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Israeli high-tech impact deepens

24 Mar 2015 by
| Filed in Goldstuck on Gadgets
Israeli high-tech impact deepens

At the recent Mobile World Congress in Barcelona, the crowds at the Israeli pavilion signaled rising demand for the country’s high-tech, contrary to boycott attempts, writes ARTHUR GOLDSTUCK.


The annual Mobile World Congress (MWC) in Barcelona earlier this month was notable for the sense of existing technology undergoing dramatic improvements, rather than for shiny new technology. As a result, much of the focus was not so much on gadgets themselves as on subtle innovations that give high-tech products greater utility and appeal.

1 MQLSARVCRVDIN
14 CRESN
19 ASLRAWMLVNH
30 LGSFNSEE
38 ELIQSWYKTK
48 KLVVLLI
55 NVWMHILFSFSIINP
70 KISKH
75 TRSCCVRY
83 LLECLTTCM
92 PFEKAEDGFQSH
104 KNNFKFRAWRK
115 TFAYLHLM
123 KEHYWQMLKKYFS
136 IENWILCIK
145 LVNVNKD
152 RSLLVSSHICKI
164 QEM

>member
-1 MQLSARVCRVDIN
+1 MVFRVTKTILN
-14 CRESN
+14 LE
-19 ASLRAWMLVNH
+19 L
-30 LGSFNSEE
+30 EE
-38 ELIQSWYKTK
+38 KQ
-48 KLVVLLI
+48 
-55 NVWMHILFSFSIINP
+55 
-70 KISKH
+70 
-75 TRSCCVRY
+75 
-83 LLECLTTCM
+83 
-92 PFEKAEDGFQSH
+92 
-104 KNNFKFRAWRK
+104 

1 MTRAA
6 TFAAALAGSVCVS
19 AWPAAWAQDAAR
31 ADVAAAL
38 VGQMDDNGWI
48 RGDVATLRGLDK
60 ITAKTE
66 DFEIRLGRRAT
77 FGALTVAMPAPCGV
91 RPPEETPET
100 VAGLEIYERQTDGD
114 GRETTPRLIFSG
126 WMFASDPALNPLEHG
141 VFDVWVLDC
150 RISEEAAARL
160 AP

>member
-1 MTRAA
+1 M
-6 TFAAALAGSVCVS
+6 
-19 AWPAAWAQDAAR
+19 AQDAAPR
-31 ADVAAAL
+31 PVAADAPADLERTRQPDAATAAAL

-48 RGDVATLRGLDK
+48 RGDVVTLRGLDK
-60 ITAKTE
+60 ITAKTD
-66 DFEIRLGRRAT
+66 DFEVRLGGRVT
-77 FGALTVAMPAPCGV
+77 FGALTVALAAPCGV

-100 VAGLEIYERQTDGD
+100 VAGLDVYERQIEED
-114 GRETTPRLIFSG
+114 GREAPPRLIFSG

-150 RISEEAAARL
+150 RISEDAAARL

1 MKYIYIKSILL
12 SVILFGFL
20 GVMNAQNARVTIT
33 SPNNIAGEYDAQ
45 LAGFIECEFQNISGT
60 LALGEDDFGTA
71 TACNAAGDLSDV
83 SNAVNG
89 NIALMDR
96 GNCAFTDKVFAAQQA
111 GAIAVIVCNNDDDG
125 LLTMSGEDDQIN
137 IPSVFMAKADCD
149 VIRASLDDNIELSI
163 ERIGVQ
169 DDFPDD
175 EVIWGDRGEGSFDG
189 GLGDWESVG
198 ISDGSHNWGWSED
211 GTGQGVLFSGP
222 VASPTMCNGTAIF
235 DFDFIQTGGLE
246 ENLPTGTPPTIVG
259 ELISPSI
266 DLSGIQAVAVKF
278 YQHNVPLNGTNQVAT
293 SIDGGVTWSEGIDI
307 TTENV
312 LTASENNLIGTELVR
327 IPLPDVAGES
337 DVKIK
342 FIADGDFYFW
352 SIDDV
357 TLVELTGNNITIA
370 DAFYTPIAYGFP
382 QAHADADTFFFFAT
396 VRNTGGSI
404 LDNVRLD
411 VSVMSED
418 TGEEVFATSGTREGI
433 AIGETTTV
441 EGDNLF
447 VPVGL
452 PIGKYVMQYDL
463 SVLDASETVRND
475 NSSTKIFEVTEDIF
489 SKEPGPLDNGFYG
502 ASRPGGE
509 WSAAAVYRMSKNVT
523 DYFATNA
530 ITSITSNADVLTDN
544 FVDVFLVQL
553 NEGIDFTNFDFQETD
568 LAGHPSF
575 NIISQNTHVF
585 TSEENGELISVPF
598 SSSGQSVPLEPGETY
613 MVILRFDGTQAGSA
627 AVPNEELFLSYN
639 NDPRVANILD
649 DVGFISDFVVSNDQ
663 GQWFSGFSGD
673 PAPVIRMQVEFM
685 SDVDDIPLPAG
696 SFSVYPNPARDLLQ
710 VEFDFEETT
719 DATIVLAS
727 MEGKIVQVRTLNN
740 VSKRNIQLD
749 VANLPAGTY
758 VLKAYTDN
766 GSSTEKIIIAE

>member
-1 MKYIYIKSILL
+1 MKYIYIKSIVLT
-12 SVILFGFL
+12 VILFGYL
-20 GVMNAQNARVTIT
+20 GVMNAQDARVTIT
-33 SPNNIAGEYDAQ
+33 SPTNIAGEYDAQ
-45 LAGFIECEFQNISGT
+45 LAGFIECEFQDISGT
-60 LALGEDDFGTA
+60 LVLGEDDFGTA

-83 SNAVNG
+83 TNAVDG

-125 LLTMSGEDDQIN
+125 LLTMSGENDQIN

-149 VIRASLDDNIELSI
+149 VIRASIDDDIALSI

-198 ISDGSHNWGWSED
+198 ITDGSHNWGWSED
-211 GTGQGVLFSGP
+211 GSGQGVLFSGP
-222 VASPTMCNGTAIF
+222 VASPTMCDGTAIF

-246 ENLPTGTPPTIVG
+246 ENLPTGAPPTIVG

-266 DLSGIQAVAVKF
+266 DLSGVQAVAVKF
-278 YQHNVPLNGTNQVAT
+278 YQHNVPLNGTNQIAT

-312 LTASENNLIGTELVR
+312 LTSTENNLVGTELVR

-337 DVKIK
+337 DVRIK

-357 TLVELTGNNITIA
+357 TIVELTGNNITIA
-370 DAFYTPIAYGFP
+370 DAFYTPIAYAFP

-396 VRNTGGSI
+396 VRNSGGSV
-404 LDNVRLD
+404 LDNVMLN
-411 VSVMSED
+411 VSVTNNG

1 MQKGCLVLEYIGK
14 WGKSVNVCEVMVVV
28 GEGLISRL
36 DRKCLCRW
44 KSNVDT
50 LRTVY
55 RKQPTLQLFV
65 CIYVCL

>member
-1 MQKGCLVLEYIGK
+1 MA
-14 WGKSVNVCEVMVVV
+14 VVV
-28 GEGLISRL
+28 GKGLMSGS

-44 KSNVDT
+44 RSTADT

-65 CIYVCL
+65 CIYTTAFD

This was most evident at the show’s Israeli pavilion, where 65 companies demonstrated the astonishing range of that country’s innovation. It was the most popular national pavilion at MWC, belying boycott efforts in some countries. 


It is perhaps symbolic that attempts to boycott Israeli products in South Africa have focused on supermarket shelves, where agricultural products represent a literal and figurative soft target.


It’s become almost a cliché that the communications tools used to coordinate such boycott activities relies extensively on Israeli technology. From predictive search to Internet voice calls, the DNA of modern communications is as Israeli as it is American, Scandinavian or Asian. Collaboration with Israeli high-tech firms by counterparts from the USA, South Korea, China and Japan, among other, means that this influence is not about to diminish.


“For one not to use Israeli technologies in communication, you would most likely have to go back to smoke signals,” says Itai Melchior, head of the Trade & Economic Mission at the Israeli embassy in South Africa.